In this pre-taped episode of the MarketFoolery podcast, Chris Hill talks with David Kretzmann from Motley Fool Supernova about what he's going to check out at this year's Consumer Electronics Show.
Find out which keynote speakers he's going to watch, why a bombshell might drop from some of them, and which ones you'll want to pay special attention to. Among other things, they also cover some of the strangest tech that's been prominently featured at previous CES shows, as well as how David and Co. decide to split up their time at such a sprawling and densely packed conference.
A full transcript follows the video.
This video was recorded on Jan. 2, 2018.
Chris Hill: It's Tuesday, January 2nd. Welcome to MarketFoolery! I'm Chris Hill. Joining me in studio today, from Supernova, David Kretzmann. Happy New Year!
David Kretzmann: Happy 2018!
Hill: Happy 2018! We're actually taping this a little early.
Kretzmann: Premature, but hey, we're almost there.
Hill: We're almost there. And part of the reason we're taping early is, you're heading out to Las Vegas in early January, along with 150,000 of your closest friends, to CES, the Consumer Electronics Show, which is the biggest consumer electronic trade show in the world.
Kretzmann: Yeah, and it's increasingly become more of a tech-oriented display. Two years ago, we had Netflix (NASDAQ:NFLX) steal the show when they announced they were going full global with their expansion, had Reed Hastings really steal the show there. Last year, you had Under Armour (NYSE:UA) (NYSE:UAA) pitching more of its connected fitness stuff, which, obviously, over the last year --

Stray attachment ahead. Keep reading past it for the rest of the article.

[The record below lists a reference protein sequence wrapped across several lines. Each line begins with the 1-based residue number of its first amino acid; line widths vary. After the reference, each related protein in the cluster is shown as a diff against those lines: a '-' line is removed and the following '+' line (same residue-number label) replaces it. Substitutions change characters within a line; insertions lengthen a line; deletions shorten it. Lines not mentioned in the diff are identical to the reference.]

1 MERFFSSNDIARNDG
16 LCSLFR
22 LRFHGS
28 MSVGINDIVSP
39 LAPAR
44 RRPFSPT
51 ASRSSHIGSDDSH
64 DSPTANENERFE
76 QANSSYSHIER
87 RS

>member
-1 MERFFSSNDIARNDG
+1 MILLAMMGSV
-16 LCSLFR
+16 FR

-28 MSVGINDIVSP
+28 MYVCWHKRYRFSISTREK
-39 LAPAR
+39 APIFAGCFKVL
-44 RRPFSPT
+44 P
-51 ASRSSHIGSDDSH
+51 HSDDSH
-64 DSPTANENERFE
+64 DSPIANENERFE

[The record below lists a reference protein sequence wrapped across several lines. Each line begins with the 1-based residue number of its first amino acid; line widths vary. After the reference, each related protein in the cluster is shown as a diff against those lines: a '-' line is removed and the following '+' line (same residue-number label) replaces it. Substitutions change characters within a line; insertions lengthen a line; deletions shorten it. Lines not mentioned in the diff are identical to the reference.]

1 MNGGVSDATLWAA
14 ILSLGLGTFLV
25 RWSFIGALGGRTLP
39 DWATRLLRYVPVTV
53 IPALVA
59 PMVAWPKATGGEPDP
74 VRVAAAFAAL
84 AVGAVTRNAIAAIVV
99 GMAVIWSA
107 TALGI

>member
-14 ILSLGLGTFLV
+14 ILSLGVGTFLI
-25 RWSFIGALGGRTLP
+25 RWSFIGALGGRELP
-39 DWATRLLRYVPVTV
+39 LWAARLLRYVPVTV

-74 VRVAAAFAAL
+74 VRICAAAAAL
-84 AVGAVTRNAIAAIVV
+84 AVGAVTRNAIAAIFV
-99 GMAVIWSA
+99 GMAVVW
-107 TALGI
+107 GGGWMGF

Hill: Yeah, how did that work out for them?
Kretzmann: Yeah, it didn't work out so well. Not as well as Netflix a couple of years ago.
Hill: But, you also had NVIDIA (NASDAQ:NVDA) last year.
Kretzmann: Yeah, NVIDIA worked out quite well. It really varies. You see a lot of content companies, which we'll talk about, really anything to do with tech, mobile, that whole space, content included in there, entertainment, you really have such a wide array of companies and trends and technologies that are pitched at CES, which is a lot of fun.
Hill: This is a massive event both in terms of the number of people who go, the number of countries that are represented, typically more than 50 countries around the world are represented in some form in the exhibit space. And speaking of the exhibit space, 11 venues, more than 2.5 million square feet of exhibit space. So, I hope you packed really comfortable shoes.